Call for Applications
The National Research Center on Hispanic Children & Families (the Center) is pleased to announce a new call for applications for our grant program for early career faculty at Hispanic Serving Institutions (HSIs) or Emerging Hispanic Serving Institutions (EHSIs). This grant program is aimed at supporting professional development activities that will enhance the professional growth of scholars and educators at HSIs and EHSIs. The Center will provide awards of up to $2,500 to cover expenses related to early career scholars’ professional development.
- Applicants must be an early career faculty (up to 7 years post PhD) at a Hispanic Serving Institution or an Emerging Hispanic Serving Institution.
- Applicants should demonstrate a strong interest in research focused on Latinx families and children and in one or more of these areas: poverty reduction and economic security and well-being, access to early care and education, and human service delivery.
Our team values equity and recognizes that systemic discrimination has negatively impacted the well-being of individuals, families, and communities who are also underrepresented in the research field. We strongly encourage scholars from populations that are historically underrepresented in research and academic fields (e.g., Latinx/o/e, first-generation graduate students, first-generation immigrants) to apply.
Applications are due Wednesday, October 20, 2023, at 5 p.m. PST, with the following components:
- A Letter of Interest on letterhead from the respective HSI/emerging HSI that describes (in no more than 500 words):
- How the applicant’s research agenda and work support Latinx families and children
- The applicant’s interest and experience in research focused on one or more of these areas: poverty reduction and economic security and well-being, access to early care and education, and human service delivery
- The amount of funds requested, including the specific professional development activities that the grant will support, and how they will help advance the applicant’s research career. Applicants should include the cost of each activity that would be supported by the grant (can be submitted in table format). Examples of professional development activities that will be covered include but are not limited to:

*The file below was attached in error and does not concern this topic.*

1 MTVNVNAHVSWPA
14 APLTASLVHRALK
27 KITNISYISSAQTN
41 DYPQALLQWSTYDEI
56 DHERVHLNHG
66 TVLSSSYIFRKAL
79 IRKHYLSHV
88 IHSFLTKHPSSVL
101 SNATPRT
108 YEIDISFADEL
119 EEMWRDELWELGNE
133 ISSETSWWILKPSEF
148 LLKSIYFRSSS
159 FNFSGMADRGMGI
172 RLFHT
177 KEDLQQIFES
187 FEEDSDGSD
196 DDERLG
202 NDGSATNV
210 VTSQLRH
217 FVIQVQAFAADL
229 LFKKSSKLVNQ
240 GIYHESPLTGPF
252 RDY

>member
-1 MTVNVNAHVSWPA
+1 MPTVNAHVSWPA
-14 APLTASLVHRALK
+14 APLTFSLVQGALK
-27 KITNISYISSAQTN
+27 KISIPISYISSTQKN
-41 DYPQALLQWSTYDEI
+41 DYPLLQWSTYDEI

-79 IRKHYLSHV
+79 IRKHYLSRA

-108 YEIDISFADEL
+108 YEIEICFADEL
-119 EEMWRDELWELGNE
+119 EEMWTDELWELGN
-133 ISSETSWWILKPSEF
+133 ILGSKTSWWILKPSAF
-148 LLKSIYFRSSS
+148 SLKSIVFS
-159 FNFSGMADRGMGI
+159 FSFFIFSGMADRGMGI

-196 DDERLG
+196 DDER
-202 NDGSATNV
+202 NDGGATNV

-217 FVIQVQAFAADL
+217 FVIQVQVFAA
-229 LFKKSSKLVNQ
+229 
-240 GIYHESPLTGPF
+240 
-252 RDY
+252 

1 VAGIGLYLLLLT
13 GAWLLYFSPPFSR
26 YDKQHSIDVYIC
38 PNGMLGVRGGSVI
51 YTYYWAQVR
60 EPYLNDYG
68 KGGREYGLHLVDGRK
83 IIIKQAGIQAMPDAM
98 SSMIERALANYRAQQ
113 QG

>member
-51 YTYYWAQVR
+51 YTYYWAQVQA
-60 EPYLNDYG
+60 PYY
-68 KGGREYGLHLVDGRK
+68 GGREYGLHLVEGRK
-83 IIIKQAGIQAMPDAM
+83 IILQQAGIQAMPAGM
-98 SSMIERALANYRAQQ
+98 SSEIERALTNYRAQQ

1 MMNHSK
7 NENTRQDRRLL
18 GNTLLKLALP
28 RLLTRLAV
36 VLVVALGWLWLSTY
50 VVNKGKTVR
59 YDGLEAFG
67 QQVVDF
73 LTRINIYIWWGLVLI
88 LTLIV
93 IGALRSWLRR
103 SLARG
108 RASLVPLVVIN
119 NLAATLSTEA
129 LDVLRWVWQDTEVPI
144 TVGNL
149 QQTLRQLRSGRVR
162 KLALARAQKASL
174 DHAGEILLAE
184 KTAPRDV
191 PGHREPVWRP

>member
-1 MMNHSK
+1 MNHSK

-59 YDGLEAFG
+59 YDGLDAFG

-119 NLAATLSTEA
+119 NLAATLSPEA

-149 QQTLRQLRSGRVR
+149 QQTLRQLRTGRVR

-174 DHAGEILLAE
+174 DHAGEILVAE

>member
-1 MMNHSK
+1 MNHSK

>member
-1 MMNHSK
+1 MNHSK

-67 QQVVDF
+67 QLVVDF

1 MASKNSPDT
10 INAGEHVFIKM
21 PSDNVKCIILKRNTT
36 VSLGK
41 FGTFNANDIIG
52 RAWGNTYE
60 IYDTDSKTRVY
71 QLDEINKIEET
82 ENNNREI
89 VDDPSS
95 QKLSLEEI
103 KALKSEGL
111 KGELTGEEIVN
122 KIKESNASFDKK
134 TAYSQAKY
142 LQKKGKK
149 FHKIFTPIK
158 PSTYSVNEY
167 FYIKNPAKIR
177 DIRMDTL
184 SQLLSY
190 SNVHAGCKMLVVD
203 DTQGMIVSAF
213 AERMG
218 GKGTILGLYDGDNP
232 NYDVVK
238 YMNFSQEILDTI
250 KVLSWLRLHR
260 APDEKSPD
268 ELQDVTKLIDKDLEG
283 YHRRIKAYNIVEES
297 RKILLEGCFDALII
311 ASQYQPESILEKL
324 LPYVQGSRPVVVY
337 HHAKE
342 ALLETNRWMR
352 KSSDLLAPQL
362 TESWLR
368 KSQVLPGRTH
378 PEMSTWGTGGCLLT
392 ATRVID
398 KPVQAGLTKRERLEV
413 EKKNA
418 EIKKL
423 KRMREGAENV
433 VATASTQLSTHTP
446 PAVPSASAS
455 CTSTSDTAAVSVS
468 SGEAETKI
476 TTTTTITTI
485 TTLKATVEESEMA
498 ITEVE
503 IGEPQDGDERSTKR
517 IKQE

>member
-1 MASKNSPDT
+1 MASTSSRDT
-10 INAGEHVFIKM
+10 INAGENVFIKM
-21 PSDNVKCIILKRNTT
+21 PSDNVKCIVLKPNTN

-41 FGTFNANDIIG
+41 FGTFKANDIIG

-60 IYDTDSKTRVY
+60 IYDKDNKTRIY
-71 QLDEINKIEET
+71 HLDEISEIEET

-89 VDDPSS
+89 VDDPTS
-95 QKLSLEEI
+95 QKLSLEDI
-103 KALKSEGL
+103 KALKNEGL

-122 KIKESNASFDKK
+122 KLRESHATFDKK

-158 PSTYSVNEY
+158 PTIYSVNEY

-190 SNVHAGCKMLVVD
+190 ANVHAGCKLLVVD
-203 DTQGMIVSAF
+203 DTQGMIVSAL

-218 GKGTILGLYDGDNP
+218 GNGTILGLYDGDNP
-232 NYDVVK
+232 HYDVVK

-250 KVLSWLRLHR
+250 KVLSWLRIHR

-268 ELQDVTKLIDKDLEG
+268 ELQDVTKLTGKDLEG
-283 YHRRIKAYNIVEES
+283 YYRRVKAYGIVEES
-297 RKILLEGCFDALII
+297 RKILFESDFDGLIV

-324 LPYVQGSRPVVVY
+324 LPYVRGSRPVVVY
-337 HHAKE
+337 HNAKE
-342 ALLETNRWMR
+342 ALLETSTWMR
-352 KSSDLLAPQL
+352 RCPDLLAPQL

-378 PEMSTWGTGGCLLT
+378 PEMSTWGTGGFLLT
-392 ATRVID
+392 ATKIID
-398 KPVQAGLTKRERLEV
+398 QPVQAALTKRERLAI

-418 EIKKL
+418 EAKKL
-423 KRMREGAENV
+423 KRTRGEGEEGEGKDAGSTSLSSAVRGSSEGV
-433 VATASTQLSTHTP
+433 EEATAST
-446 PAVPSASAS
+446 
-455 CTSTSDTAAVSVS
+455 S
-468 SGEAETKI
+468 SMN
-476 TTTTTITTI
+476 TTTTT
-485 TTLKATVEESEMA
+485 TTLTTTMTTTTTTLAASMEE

- Workshops, trainings, or courses;
- Conference-related expenses (e.g., registration, travel, lodging, poster printing);
- Research-related hardware or software (e.g., analysis packages, recorders, laptops/tablets for data collection);
- Fees to access data sets;
- Publication expenses (e.g., open access articles);
- Stipends for participants;
- Professional association membership dues; and
- Journal subscriptions.
Applicants requesting that funds go through their institution should include overhead expenses in the amount requested (see Frequently Asked Questions). Funds cannot be used to cover beverages or meals.
- The extent to which their institution provides funds (if at all) for professional development and research activities, and how the professional development grant would supplement those funds or fill a gap
- Statement of diverse experiences with relevant background, lived-experiences, coursework, and skills that will inform the applicant’s ability to center equity and cultural responsiveness in their work, and/or interest in this area. This statement is limited to 100 words and should be submitted in this form in the indicated question.
- Curriculum vitae (CV) or resume with information about the applicant’s educational background, publications, presentations, and any other relevant professional or personal experience.
- Proof of degree conferral such as an unofficial transcript or a copy of the applicant’s diploma to show proof of doctoral degree completion.
Applicants should submit their application materials using this form by October 20, 2023, 5 p.m. PST. Applicants will be notified of award decisions on November 17, 2023.
Applications will be evaluated according to the following criteria:
- Inclusion of all application components and demonstration of eligibility